When you think of an industrial facility such as the Tesla Lithium Battery Gigafactory, it is easy to overlook the need for water to run it. But most places that make things need to use water at some point in the process. The Tracy power plant east of Reno is an example. It is located on the Truckee River because to make power you need water for both the steam-powered turbines and for cooling. How much water will the Tesla Lithium Battery Gigafactory require every year? Will Tesla’s gigafactory recycle water and have little net use of water? Or will it require lots of water?
On September 5th, Mark Robison of the RGJ wrote an article “No water worries for Tesla at Reno industrial park.” Therein he quotes the owner of the Tahoe-Reno Industrial Park (TRI), Lance Gilman, as claiming he has ample water.
“We’re really not impacted by the drought situation,” [Gilman] said. “Our water source appears to be incredibly stable and we haven’t seen a change in it at all (during the drought). We can pump 2 to 3 million gallons a day or more under today’s capacity and that’s, of course, expandable dramatically.”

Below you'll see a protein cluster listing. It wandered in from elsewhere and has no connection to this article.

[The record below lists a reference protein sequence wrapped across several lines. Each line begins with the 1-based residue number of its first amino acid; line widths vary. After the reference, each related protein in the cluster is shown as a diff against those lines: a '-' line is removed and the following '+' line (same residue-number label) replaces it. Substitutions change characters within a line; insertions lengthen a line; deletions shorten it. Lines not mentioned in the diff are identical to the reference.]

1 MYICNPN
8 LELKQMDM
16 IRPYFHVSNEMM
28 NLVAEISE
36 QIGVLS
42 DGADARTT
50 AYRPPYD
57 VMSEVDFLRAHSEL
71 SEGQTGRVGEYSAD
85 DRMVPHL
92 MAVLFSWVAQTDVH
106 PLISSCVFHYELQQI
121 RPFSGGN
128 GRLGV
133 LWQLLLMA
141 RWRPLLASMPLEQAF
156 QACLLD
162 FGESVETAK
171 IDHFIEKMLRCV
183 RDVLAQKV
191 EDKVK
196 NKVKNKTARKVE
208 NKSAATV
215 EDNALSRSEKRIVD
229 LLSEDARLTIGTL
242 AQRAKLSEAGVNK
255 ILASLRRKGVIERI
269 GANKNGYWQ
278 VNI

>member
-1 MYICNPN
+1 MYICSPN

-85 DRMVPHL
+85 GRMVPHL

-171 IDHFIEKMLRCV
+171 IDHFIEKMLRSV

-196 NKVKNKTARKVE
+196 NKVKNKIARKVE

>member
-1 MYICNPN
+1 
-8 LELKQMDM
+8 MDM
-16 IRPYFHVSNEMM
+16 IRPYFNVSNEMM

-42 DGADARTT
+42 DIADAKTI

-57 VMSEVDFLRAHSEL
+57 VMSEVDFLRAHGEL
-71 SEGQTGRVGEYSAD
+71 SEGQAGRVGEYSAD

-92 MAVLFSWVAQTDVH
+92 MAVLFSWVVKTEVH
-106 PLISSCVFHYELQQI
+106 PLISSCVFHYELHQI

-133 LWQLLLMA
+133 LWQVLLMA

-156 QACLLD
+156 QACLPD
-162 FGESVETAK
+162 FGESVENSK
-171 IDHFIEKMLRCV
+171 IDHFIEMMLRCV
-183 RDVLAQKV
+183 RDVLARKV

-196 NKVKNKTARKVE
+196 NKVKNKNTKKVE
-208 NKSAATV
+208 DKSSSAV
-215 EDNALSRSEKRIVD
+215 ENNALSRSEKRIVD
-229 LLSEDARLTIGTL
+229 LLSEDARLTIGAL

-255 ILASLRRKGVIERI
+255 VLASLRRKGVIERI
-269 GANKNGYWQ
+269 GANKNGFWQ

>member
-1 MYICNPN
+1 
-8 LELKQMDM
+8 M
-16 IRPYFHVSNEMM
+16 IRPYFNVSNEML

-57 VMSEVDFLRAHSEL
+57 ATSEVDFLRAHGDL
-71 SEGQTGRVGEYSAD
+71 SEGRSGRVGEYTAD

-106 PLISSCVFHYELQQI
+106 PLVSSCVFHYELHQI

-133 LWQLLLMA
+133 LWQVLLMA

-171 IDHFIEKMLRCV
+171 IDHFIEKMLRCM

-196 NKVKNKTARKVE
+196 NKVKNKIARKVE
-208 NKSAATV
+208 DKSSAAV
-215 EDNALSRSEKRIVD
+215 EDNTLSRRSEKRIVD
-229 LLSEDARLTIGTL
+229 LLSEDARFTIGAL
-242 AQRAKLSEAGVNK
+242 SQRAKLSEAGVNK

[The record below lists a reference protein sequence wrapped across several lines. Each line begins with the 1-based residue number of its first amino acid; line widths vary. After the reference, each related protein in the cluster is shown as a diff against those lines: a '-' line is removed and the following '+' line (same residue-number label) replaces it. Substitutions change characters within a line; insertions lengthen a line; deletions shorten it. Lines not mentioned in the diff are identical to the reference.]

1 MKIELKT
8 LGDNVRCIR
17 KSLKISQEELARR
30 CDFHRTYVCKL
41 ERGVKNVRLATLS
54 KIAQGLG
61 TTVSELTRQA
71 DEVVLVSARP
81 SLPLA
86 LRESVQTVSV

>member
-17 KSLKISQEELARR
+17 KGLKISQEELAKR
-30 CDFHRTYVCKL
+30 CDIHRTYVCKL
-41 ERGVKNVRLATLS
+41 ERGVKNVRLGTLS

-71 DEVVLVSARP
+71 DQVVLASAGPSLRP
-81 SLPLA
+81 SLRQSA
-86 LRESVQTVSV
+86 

In a more recent RGJ article on Reno’s potential lack of sewer capacity, it said TRI would like to receive water from the Truckee Meadows Water Reclamation Facility.
” The Tahoe Reno Industrial Center has already expressed interest in the effluent. The Regional Plan, however, prohibits the gray water from being shipped out of the service area.”
The TRI facility lies within the Truckee River watershed and groundwater or surface water use will impact the Truckee River and Pyramid Lake and communities east of the Truckee Meadows.
How much water Tesla needs and where that water will come from did not appear to be part of the decision-making process for Governor Sandoval’s negotiators.
It should have been. The Tesla deal could cost us a lot more than the negotiated $1.25 billion.